Sergeant William Jasper Monument
Backstory and Context
Little is known about William Jasper prior to his enrollment into the colonial military. It is believed that his date of birth is around 1750, that his family is of Irish decent, and that he grew up in the swampy country of Georgia and South Carolina. On July 7, 1775, Francis “Swamp Fox” Marion and William Moultorie recruited Jasper into the Second South Carolina Continental Regiment from the Halifax district in Georgia, an area of recruitment that strongly opposed British control. By October 1775, Jasper rose to the rank of Sergeant because of his strong leadership skills.
Charleston, which was under the control of the Continental forces of Major General Charles Lee after the Royal British Governor, Lord William Campbell, was convinced to leave and find protection under the British, was protected by a series of forts all manned by 6,500 local colonists. Jasper’s unit was stationed at Fort Sullivan, later renamed Fort Moultrie, which needed to be built and maintained by his unit. The Second South Carolina was attacked by a British Naval fleet led by Sir Peter Parker at about 11am on the morning of June 28, 1776; this is the time in which Jasper began to gain an esteemed reputation. During the bombardment, the banner of the Second South Carolina was shot off the flag staff and fell outside the walls of the fort. Seeing this, Jasper jumped across walls to retrieve it; he grabbed the flag from the broken staff and got a cannon sponge staff from Captain Peter Horry. He then put the flag on the staff and put the flag back on the summit of the fort. It is said that as he planted the flag, he shouted, “ God, save liberty and my country forever!” After his act of bravery, he continued to fight until the British fleet left in the night.
Jasper's act of bravery led his commander to start a series of small guerrilla raids on the British along the Georgia coast from 1776 to 1779. Jasper used stealth and deception as well as hand-chosen men to capture enemy patrols and pickets, those who were stationed ahead of the enemy troops. Jasper would dress as a civilian to go into towns and gather intelligence on enemy troop movements and placements, and would take prisoners when possible. The summer of 1779 was when his most famous raid occurred. Jasper was supposedly off to visit his brother who was across enemy lines, along with Sergeant John Newton. They saw a group of war prisoners being sent to Savannah for execution, and the two men rescued the group while the guards stopped to fill their canteens at a spring. They returned with the freed prisoners, and once more Jasper was deemed a hero for his actions.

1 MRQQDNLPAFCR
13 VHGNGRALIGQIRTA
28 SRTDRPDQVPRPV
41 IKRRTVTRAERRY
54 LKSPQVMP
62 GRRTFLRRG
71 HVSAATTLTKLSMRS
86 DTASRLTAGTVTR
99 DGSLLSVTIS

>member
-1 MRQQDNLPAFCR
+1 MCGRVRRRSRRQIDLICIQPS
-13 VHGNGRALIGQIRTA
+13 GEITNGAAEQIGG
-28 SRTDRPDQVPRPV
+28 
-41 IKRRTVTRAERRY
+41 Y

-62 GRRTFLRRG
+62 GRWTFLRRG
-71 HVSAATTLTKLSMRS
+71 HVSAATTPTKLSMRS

In 1778, Britain’s army began a campaign to control the South. By the end of December 1778, Savannah was controlled by the British. This was important because it meant that Britain controlled both the center of commerce and the coast of Georgia. The southern commander of the Patriot Army, Major General Benjamin Lincoln, knew that he needed to retake Savannah. In September of 1779, Savannah was surrounded by Lincoln and French Admiral Valerie D’Estaing. On October 9 1779, 1000 American troops and 3500 French troops launched a frontal assault on the British, but they faced many difficulties. One unit entered the battle late because they had trouble getting through the marsh. Other units had difficulty because of underbrush and logs that had been put in areas to make it difficult for the attackers to get close. Jasper’s unit was initially successful, but eventually could not handle the assault. The British troops, commanded by John Maitland, moved to drive the Patriots and French back, resulting in close combat fighting; this had the French and Patriots losing control of the battle. In the Second South Carolina, lieutenant Bush carried one of the regiment's flags into that battle, supported by Jasper. When Bush became injured, he gave Jasper the flag. Sergeant Jasper ran to place the flag on the enemy’s battlements to bolster morale, but became mortally wounded as he reached the top. Bush recovered the flag and tried to recreate Jasper’s heroism, but also became mortally wounded and fell with the blood soaked flag under him.
The Second South Carolina recovered Sergeant Jasper’s body from the battlefield, but he eventually succumbed to his wounds. When his name was listed as one of those who had died, it was written as “The Brave Sgt. Jasper”; this showed how high he was thought of by his contemporaries. It is believed that Jasper’s body lies in an unmarked grave somewhere near where the battle took place.
His grave was forgotten, but he was not. Jasper, believed to be of Irish decent, became an inspiration to Irish immigrants in Savannah before the Civil War. These men formed the Irish Jasper Greens Militia in 1842 and fought in the Mexican-American War in 1846. The militia also fought in the Civil War. After the Civil War, the statue to commemorate Jasper was erected in 1888, and was created by Alexander Doyle. The Savannah St. Patrick’s Day Parade Committee has a Sgt. William Jasper Memorial Ceremony every year the day before the St. Patrick’s Day Parade. They march from Johnson Square up to Bull street then to Madison square where his Monument is located. They hold this ceremony to remind all in attendance that “the efforts of common men shape our history.”
Crellin, B. Sergeant Jasper. Georgia History. . Accessed September 19, 2018. https://georgiahistory.com/ghmi_marker_updated/sergeant-jasper/.
Sgt. William Jasper Memorial Ceremony Honors Military. Savannah St. Patrick's Day Committee. . Accessed September 19, 2018. http://savannahsaintpatricksday.com/news/sgt-william-jasper-memorial-ceremony-honors-military.
Telzrow, M E. "Ordinary Man, Extraordinary Hero." The New American, vol. 21, no. 24, 37-40. Published November 28 2005. ProQuest.